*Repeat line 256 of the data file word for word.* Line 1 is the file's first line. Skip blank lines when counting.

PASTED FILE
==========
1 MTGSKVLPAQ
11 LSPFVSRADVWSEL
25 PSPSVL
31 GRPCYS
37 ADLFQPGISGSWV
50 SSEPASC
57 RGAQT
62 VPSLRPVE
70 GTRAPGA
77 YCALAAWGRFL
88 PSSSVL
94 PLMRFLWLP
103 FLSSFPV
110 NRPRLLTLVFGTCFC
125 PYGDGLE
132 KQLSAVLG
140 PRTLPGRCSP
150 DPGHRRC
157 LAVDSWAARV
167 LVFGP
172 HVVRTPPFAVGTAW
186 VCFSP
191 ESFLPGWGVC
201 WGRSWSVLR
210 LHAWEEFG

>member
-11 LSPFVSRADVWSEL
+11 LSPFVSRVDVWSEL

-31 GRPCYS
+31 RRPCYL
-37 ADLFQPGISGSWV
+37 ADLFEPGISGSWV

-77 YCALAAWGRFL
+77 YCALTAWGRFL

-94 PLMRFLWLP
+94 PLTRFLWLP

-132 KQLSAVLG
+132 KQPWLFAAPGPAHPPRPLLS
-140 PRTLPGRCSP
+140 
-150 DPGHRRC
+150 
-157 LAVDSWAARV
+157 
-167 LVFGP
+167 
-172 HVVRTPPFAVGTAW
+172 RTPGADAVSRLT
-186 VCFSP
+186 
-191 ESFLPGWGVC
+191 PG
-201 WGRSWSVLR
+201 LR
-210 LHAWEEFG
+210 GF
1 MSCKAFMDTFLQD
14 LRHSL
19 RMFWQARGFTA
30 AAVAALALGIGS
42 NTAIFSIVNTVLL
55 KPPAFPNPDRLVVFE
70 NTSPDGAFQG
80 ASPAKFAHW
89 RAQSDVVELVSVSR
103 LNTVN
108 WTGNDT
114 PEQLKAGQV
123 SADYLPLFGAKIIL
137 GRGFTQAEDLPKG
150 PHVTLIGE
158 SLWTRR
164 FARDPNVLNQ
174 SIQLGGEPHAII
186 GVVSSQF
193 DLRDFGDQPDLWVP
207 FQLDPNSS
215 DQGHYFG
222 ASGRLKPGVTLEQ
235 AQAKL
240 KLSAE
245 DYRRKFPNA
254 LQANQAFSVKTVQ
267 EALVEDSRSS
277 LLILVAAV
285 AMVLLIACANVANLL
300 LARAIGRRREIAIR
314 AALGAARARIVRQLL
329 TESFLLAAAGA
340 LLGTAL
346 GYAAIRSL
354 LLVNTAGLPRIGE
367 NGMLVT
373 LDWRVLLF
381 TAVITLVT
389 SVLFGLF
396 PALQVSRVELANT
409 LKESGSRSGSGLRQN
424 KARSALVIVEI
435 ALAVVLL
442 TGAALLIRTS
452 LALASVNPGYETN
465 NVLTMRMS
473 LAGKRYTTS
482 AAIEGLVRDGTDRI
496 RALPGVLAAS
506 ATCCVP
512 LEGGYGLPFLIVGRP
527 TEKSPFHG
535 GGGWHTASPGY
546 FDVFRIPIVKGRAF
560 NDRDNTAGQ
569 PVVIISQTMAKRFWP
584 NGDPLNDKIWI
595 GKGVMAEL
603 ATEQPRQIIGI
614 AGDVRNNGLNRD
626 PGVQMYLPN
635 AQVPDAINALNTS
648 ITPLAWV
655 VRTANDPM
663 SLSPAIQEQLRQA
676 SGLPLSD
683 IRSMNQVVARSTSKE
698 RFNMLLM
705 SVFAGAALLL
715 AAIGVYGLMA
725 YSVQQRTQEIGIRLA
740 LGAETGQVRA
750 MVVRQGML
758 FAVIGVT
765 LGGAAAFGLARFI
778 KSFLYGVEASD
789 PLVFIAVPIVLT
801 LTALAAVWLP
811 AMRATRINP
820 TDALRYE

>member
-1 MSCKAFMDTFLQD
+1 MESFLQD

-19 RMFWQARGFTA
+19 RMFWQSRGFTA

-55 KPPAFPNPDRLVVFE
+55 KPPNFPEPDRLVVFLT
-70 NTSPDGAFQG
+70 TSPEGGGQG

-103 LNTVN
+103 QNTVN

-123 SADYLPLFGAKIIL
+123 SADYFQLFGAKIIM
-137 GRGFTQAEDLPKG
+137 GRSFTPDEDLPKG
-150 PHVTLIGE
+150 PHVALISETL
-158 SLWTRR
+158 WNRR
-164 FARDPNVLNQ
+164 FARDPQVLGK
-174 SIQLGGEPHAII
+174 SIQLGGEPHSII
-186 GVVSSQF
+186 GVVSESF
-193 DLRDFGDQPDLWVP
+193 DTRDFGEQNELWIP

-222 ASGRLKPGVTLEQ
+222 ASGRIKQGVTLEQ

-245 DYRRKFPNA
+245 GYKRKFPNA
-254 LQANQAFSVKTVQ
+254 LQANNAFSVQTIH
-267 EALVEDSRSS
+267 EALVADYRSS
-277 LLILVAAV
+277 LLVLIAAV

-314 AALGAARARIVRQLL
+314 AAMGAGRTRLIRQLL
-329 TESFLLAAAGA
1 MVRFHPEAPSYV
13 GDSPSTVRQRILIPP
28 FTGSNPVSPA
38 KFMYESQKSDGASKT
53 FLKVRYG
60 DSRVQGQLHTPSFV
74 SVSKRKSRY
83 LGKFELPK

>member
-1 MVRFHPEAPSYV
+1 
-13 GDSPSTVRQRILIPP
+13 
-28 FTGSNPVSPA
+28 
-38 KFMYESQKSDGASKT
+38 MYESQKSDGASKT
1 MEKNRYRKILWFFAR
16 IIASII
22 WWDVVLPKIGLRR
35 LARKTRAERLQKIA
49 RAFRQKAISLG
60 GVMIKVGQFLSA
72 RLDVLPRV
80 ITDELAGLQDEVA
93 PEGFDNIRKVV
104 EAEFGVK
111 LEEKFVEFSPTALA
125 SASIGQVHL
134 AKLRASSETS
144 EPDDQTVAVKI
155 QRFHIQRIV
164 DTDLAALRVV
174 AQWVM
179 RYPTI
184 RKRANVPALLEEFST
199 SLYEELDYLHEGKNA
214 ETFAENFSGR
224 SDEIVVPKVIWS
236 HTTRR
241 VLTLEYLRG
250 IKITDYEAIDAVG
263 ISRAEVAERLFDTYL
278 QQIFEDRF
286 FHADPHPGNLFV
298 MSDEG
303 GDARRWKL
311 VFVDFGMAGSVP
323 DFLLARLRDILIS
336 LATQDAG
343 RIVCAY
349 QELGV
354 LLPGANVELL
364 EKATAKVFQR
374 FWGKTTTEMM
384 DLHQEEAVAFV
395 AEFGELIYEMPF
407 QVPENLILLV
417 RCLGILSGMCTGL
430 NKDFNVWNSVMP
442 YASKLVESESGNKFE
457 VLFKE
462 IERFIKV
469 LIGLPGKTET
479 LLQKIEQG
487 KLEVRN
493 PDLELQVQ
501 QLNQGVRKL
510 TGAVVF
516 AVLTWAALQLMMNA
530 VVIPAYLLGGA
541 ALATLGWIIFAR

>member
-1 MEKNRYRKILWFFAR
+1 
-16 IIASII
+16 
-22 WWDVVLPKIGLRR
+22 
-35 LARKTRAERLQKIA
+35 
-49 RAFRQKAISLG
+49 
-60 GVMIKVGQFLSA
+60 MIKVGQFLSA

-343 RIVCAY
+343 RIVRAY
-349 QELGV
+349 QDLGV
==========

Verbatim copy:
+22 